Neil Gorsuch may be the next Supreme Court justice of the United States. Where did he receive his law degree? 

2. Gorsuch Notes In His Book on Assisted Suicide That There’s ‘No Constitutional Basis’ for Putting a Mother’s Life Ahead of the Child’s

In his book, The Future of Assisted Suicide and Euthanasia, Gorsuch makes an observation on Roe v. Wade. He notes that if, in the decision, the Supreme Court definied the fetus as a “person” as outlined by the 14th Amendment, it wouldn’t have legalized abortions. There is not a “constitutional basis” for putting the life of the mother ahead of the child’s.

Gorsuch wrote:

In Roe, the Court explained that, had it found the fetus to be a “person” for purposes of the Fourteenth Amendment, it could not have created a right to abortion because no constitutional basis exists for preferring the mother’s liberty interests over the child’s life.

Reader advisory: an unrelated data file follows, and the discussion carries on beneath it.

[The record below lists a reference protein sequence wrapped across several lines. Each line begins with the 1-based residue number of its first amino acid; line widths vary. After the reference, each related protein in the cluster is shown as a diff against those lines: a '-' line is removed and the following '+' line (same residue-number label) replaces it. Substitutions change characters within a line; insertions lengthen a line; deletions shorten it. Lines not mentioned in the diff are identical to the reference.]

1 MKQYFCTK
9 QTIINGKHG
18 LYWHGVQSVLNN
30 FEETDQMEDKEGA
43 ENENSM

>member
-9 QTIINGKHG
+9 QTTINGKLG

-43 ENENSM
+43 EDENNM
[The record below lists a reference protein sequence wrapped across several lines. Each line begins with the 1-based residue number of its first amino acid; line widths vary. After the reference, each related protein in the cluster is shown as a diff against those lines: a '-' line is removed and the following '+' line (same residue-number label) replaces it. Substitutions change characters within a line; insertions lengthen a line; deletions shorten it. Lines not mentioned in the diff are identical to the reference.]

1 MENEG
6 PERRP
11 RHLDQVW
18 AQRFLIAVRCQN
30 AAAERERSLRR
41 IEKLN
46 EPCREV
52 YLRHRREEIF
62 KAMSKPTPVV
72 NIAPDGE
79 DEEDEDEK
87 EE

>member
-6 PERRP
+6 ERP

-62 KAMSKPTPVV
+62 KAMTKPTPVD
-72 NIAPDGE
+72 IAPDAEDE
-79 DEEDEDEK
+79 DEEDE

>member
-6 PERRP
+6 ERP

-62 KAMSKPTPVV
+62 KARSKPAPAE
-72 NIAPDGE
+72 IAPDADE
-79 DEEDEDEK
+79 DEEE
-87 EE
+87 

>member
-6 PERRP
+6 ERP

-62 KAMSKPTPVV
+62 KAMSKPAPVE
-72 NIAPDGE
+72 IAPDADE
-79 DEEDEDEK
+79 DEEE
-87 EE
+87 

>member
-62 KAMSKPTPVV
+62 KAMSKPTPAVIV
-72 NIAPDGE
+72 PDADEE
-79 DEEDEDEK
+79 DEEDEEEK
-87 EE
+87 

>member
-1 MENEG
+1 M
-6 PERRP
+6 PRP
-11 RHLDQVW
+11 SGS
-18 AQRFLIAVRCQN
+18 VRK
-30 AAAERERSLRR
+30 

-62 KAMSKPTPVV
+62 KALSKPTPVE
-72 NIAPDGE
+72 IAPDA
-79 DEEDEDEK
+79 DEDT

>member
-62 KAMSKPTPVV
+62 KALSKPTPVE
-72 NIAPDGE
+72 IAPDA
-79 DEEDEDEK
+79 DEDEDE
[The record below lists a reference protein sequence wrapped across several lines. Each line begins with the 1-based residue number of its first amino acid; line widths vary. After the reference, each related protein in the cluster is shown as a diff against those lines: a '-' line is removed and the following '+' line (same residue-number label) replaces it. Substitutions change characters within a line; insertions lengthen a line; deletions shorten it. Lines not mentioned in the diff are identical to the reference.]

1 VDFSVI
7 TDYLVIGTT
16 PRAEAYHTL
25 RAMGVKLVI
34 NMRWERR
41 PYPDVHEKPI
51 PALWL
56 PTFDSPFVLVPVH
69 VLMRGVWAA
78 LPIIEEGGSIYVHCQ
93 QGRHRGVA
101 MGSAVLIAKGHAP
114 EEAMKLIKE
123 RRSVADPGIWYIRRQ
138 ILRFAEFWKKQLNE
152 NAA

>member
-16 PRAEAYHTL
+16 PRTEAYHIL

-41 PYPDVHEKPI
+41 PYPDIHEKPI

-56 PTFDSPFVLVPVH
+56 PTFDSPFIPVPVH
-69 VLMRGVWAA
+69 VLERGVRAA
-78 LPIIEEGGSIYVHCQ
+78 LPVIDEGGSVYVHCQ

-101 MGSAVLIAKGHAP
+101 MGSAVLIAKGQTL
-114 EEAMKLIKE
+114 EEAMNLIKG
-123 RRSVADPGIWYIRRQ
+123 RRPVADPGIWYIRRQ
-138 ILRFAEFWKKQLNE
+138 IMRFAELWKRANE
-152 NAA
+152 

3. Pro-Life Activist Andy Schlafly Thinks Gorsuch Would ‘Probably Not Be Pro-Life’ on the Supreme Court

In late November, Andy Schlafly, the pro-life activist and son of the late Phyllis Schlafly, put Gorsuch on his list of Supreme Court nominees who probably wouldn’t overturn Roe v. Wade or be pro-life on the Supreme Court.

Schlafly cited the fact that Gorsuch is an Episcopalian. The Episcopalian Church’s statement on abortion notes that it is opposed “to any legislation on the part of the national or state governments which would abridge or deny the right of individuals to reach informed decisions in this matter and to act upon them.”

However, as the National Review points out, the synopsis for Gorsuch’s book notes that he is always against intentional killing.